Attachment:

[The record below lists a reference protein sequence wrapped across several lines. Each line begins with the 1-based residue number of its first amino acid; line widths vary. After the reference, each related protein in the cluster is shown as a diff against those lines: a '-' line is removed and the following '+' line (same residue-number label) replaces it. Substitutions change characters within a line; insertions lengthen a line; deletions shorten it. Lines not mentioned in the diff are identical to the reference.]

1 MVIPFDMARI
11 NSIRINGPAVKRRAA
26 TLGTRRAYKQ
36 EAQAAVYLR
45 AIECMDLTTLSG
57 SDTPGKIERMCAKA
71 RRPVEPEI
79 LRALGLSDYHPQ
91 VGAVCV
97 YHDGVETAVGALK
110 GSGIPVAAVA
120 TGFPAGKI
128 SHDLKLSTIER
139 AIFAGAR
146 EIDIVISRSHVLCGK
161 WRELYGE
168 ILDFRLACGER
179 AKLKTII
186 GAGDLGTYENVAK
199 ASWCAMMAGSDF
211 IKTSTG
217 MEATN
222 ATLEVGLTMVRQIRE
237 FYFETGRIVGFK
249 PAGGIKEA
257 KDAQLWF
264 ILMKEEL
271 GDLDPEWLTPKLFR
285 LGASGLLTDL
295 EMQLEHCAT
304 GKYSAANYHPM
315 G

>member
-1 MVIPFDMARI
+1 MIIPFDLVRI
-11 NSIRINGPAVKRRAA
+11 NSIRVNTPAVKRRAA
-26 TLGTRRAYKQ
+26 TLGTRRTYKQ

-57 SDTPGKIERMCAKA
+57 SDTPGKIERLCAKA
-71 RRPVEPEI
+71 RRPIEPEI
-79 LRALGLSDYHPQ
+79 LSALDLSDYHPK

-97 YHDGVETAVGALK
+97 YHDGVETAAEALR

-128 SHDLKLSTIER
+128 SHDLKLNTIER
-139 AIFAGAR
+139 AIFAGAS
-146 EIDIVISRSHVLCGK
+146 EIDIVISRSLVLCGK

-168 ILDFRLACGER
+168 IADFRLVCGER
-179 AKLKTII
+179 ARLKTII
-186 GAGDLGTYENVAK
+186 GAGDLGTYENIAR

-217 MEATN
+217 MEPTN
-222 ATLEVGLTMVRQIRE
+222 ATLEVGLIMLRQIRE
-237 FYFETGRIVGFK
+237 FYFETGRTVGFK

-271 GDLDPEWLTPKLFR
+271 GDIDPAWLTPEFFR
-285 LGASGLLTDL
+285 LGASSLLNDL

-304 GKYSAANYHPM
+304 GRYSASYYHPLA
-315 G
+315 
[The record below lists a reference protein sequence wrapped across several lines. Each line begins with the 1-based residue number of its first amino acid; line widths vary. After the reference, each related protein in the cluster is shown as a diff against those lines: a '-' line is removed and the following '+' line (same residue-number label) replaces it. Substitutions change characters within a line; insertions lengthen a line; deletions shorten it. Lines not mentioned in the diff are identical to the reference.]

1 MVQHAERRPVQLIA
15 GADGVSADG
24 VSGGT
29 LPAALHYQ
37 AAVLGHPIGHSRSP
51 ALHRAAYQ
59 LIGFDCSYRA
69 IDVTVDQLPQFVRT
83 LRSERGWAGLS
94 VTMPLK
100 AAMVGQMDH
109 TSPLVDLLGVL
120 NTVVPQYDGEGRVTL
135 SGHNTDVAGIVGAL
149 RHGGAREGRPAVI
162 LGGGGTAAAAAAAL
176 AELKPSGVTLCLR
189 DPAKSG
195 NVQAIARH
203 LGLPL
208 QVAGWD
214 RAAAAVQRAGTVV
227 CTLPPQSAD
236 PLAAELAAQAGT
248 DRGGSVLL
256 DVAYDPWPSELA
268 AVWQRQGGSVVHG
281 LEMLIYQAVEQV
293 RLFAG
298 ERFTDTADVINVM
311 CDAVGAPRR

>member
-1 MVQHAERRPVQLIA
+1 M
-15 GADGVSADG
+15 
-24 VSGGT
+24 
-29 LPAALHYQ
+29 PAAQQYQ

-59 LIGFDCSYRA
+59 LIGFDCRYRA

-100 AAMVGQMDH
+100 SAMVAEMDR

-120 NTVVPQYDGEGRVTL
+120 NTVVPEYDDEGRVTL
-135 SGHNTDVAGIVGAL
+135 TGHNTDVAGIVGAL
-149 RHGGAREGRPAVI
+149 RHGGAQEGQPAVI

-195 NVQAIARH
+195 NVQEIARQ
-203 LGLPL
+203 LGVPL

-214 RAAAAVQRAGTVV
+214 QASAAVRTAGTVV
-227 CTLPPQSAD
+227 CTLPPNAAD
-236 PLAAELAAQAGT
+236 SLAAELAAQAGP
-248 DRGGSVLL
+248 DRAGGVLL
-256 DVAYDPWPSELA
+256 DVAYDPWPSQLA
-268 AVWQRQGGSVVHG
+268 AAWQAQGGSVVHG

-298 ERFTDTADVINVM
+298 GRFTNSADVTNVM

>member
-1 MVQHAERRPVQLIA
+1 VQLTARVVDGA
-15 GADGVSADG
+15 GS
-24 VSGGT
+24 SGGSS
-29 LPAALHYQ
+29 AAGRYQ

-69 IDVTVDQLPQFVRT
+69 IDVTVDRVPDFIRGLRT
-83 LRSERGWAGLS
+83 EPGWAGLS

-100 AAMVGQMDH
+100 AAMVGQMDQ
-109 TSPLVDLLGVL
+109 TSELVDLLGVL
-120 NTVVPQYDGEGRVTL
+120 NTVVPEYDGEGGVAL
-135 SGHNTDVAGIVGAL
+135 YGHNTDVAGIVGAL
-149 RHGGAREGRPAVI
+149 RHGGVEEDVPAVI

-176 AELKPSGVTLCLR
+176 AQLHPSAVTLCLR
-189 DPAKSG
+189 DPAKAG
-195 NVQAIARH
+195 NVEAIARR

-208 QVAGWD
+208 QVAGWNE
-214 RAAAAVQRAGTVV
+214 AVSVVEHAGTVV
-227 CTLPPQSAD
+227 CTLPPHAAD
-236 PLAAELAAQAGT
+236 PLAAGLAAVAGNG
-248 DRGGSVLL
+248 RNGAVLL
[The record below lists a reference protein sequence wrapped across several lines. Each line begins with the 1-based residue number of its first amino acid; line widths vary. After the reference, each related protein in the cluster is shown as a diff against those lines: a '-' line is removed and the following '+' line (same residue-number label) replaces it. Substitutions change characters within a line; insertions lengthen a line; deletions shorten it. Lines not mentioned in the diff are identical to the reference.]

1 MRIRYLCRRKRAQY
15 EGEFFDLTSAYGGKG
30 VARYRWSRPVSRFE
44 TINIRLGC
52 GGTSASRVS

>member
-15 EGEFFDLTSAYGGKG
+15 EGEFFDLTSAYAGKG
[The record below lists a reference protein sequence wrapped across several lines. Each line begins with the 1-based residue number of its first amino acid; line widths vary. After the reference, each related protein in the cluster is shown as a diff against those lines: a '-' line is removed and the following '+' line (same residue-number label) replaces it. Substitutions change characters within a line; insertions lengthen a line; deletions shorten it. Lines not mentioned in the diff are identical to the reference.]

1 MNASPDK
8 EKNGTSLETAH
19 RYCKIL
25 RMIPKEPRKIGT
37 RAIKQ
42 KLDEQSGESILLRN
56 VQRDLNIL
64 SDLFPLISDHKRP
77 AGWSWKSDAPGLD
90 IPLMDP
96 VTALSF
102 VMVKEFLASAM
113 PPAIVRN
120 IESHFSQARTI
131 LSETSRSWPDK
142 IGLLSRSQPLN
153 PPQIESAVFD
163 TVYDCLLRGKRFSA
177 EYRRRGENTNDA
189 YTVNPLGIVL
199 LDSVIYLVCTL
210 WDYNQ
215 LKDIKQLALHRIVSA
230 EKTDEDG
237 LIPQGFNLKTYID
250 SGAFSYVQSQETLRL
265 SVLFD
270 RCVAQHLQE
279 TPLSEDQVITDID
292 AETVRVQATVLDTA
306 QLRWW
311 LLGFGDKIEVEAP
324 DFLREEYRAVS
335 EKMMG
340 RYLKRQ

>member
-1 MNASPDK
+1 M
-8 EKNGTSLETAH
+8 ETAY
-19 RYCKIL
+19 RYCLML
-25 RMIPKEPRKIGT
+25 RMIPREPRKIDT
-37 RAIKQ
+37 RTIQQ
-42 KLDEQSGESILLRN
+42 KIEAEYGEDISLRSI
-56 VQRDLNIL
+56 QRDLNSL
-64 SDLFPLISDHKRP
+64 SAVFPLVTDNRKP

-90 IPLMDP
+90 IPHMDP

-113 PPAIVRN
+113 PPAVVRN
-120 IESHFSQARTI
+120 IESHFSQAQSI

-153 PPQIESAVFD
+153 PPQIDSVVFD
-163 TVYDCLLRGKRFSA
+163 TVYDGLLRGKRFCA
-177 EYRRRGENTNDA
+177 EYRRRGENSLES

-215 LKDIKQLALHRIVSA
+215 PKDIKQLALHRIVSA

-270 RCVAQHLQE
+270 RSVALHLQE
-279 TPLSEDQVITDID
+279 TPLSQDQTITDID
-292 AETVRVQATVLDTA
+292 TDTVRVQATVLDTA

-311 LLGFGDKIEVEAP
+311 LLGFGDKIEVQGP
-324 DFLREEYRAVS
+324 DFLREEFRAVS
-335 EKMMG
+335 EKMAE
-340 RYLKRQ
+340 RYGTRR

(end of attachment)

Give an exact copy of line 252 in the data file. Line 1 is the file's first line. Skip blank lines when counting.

+153 PPQIDSVVFD